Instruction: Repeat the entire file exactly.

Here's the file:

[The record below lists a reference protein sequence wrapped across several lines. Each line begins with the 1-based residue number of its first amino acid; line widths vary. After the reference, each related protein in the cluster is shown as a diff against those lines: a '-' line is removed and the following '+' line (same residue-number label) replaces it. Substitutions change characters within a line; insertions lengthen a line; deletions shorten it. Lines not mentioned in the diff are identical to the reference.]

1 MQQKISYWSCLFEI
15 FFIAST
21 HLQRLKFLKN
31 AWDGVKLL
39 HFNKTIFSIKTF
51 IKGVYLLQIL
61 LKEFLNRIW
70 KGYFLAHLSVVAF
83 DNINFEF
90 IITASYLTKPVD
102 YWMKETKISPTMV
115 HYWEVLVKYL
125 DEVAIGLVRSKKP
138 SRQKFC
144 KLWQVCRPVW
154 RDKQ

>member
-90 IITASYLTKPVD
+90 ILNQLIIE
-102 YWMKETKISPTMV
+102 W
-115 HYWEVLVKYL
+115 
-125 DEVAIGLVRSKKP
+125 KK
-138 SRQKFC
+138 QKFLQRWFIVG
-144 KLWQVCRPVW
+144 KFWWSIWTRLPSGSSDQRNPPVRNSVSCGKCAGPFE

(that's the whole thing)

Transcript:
[The record below lists a reference protein sequence wrapped across several lines. Each line begins with the 1-based residue number of its first amino acid; line widths vary. After the reference, each related protein in the cluster is shown as a diff against those lines: a '-' line is removed and the following '+' line (same residue-number label) replaces it. Substitutions change characters within a line; insertions lengthen a line; deletions shorten it. Lines not mentioned in the diff are identical to the reference.]

1 MQQKISYWSCLFEI
15 FFIAST
21 HLQRLKFLKN
31 AWDGVKLL
39 HFNKTIFSIKTF
51 IKGVYLLQIL
61 LKEFLNRIW
70 KGYFLAHLSVVAF
83 DNINFEF
90 IITASYLTKPVD
102 YWMKETKISPTMV
115 HYWEVLVKYL
125 DEVAIGLVRSKKP
138 SRQKFC
144 KLWQVCRPVW
154 RDKQ

>member
-90 IITASYLTKPVD
+90 ILNQLIIE
-102 YWMKETKISPTMV
+102 W
-115 HYWEVLVKYL
+115 
-125 DEVAIGLVRSKKP
+125 KK
-138 SRQKFC
+138 QKFLQRWFIVG
-144 KLWQVCRPVW
+144 KFWWSIWTRLPSGSSDQRNPPVRNSVSCGKCAGPFE